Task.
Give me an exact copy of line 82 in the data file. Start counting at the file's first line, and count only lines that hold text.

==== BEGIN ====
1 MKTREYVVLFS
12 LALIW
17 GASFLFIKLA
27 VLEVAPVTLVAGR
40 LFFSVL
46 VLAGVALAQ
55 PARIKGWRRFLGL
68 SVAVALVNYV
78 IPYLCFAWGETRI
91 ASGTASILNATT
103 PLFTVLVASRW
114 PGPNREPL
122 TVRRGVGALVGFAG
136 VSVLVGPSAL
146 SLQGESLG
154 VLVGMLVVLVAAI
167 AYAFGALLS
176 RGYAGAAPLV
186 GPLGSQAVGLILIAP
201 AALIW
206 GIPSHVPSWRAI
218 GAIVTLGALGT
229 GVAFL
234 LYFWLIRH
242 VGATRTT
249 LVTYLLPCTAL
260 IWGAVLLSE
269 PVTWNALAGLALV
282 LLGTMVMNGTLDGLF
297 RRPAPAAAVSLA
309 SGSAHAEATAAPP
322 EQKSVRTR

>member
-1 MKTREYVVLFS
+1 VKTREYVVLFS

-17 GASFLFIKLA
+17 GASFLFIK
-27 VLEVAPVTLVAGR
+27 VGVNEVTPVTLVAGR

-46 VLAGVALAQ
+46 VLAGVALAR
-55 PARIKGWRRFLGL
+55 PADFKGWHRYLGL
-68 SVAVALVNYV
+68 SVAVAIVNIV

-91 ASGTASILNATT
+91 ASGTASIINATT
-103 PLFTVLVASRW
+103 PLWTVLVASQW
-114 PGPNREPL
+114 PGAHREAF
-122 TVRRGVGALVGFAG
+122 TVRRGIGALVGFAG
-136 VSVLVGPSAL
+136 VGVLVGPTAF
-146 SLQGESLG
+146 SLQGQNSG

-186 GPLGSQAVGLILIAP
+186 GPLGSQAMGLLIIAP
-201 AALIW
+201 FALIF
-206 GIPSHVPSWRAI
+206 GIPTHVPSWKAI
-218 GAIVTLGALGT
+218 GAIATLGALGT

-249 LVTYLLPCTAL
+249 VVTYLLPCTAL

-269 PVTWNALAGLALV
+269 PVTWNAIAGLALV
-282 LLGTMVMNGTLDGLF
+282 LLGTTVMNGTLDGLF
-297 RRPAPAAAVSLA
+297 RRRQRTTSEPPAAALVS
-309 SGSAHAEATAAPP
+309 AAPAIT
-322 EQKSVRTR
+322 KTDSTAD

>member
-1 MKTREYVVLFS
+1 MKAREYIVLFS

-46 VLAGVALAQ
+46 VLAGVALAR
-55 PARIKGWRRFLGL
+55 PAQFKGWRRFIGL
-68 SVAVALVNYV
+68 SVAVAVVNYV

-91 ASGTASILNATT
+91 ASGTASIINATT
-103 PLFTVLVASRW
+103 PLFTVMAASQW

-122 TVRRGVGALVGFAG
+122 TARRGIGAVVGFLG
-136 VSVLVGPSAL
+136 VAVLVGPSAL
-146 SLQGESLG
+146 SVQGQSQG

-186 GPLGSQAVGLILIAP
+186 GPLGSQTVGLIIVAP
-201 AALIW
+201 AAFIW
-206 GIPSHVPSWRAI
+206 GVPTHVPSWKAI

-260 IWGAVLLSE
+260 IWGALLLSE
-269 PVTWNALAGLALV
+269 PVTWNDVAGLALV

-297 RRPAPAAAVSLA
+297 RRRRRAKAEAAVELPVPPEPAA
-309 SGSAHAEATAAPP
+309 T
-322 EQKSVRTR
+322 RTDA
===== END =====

+46 VLAGVALAR